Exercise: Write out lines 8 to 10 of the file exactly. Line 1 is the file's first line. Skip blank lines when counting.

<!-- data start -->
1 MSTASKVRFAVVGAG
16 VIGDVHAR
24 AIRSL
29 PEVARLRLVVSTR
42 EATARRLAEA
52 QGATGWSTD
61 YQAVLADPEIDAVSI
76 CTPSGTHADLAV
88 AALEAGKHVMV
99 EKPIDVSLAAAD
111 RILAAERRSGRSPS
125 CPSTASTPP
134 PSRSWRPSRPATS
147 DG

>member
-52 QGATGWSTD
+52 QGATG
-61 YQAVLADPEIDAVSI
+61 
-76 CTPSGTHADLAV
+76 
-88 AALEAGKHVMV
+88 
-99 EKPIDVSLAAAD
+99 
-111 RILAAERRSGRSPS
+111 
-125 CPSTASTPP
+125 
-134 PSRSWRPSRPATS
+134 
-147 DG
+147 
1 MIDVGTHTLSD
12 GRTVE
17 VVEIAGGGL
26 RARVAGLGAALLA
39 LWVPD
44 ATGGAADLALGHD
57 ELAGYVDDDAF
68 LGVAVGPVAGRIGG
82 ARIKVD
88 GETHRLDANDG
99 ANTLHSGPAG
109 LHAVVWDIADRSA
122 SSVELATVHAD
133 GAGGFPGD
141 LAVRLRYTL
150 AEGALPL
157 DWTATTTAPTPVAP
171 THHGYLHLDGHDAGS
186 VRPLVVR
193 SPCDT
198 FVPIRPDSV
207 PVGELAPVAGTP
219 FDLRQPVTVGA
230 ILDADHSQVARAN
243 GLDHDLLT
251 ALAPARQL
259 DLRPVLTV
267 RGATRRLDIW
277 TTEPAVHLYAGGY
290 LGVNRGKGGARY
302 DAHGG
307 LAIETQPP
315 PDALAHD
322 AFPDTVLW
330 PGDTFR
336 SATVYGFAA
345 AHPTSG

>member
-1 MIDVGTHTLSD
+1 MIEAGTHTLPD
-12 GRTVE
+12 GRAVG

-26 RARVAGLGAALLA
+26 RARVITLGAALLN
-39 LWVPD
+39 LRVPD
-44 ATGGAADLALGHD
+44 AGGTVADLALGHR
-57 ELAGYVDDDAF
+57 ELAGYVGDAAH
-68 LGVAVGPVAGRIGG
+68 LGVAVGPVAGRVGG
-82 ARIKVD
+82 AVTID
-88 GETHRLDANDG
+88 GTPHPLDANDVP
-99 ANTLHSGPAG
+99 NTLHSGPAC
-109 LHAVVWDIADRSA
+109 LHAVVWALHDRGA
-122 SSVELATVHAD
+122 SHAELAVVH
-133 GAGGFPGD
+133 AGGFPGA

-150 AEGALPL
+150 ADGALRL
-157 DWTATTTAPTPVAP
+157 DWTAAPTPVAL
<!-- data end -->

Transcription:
76 CTPSGTHADLAV
88 AALEAGKHVMV
99 EKPIDVSLAAAD